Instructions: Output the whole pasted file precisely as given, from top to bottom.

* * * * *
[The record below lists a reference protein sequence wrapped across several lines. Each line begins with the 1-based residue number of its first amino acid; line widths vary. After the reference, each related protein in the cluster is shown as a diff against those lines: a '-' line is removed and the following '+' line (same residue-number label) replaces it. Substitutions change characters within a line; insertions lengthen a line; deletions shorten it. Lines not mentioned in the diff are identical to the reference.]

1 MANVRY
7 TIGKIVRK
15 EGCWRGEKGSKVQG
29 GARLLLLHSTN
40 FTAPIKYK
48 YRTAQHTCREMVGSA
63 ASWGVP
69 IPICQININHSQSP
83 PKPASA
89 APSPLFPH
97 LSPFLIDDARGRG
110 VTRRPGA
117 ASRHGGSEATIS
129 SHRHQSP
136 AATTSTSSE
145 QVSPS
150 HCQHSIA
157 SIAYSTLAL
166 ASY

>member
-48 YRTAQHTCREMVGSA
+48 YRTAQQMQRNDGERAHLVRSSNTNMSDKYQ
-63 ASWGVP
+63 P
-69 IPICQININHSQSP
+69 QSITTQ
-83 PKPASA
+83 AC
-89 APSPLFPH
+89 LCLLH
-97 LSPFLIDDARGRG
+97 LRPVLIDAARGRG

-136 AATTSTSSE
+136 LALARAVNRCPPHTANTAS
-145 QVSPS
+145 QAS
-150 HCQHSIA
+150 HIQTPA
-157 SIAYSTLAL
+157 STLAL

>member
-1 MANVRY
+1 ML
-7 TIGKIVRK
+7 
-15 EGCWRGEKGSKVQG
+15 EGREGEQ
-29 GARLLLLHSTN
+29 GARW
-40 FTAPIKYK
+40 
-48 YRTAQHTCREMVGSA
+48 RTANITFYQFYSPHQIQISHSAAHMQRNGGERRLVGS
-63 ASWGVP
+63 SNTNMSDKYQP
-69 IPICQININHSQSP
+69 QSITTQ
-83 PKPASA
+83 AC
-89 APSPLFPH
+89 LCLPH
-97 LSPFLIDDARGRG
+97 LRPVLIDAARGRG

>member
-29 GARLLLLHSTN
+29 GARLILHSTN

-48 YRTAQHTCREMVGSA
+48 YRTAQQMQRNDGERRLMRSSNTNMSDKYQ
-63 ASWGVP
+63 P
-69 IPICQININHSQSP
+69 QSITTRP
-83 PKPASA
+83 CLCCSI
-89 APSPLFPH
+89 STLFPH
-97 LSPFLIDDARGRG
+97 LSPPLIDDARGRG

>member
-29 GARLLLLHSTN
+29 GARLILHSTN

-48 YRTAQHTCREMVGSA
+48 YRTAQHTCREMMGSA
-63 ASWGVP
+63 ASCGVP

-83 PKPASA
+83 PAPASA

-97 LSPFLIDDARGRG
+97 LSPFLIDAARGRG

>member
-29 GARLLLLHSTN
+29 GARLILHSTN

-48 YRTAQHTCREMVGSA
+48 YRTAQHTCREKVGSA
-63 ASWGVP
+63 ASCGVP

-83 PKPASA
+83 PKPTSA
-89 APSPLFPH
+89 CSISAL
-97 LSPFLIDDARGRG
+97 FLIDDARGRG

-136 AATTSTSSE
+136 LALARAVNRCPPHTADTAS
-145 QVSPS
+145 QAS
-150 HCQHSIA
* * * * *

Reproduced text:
[The record below lists a reference protein sequence wrapped across several lines. Each line begins with the 1-based residue number of its first amino acid; line widths vary. After the reference, each related protein in the cluster is shown as a diff against those lines: a '-' line is removed and the following '+' line (same residue-number label) replaces it. Substitutions change characters within a line; insertions lengthen a line; deletions shorten it. Lines not mentioned in the diff are identical to the reference.]

1 MANVRY
7 TIGKIVRK
15 EGCWRGEKGSKVQG
29 GARLLLLHSTN
40 FTAPIKYK
48 YRTAQHTCREMVGSA
63 ASWGVP
69 IPICQININHSQSP
83 PKPASA
89 APSPLFPH
97 LSPFLIDDARGRG
110 VTRRPGA
117 ASRHGGSEATIS
129 SHRHQSP
136 AATTSTSSE
145 QVSPS
150 HCQHSIA
157 SIAYSTLAL
166 ASY

>member
-48 YRTAQHTCREMVGSA
+48 YRTAQQMQRNDGERAHLVRSSNTNMSDKYQ
-63 ASWGVP
+63 P
-69 IPICQININHSQSP
+69 QSITTQ
-83 PKPASA
+83 AC
-89 APSPLFPH
+89 LCLLH
-97 LSPFLIDDARGRG
+97 LRPVLIDAARGRG

-136 AATTSTSSE
+136 LALARAVNRCPPHTANTAS
-145 QVSPS
+145 QAS
-150 HCQHSIA
+150 HIQTPA
-157 SIAYSTLAL
+157 STLAL

>member
-1 MANVRY
+1 ML
-7 TIGKIVRK
+7 
-15 EGCWRGEKGSKVQG
+15 EGREGEQ
-29 GARLLLLHSTN
+29 GARW
-40 FTAPIKYK
+40 
-48 YRTAQHTCREMVGSA
+48 RTANITFYQFYSPHQIQISHSAAHMQRNGGERRLVGS
-63 ASWGVP
+63 SNTNMSDKYQP
-69 IPICQININHSQSP
+69 QSITTQ
-83 PKPASA
+83 AC
-89 APSPLFPH
+89 LCLPH
-97 LSPFLIDDARGRG
+97 LRPVLIDAARGRG

>member
-29 GARLLLLHSTN
+29 GARLILHSTN

-48 YRTAQHTCREMVGSA
+48 YRTAQQMQRNDGERRLMRSSNTNMSDKYQ
-63 ASWGVP
+63 P
-69 IPICQININHSQSP
+69 QSITTRP
-83 PKPASA
+83 CLCCSI
-89 APSPLFPH
+89 STLFPH
-97 LSPFLIDDARGRG
+97 LSPPLIDDARGRG

>member
-29 GARLLLLHSTN
+29 GARLILHSTN

-48 YRTAQHTCREMVGSA
+48 YRTAQHTCREMMGSA
-63 ASWGVP
+63 ASCGVP

-83 PKPASA
+83 PAPASA

-97 LSPFLIDDARGRG
+97 LSPFLIDAARGRG

>member
-29 GARLLLLHSTN
+29 GARLILHSTN

-48 YRTAQHTCREMVGSA
+48 YRTAQHTCREKVGSA
-63 ASWGVP
+63 ASCGVP

-83 PKPASA
+83 PKPTSA
-89 APSPLFPH
+89 CSISAL
-97 LSPFLIDDARGRG
+97 FLIDDARGRG

-136 AATTSTSSE
+136 LALARAVNRCPPHTADTAS
-145 QVSPS
+145 QAS
-150 HCQHSIA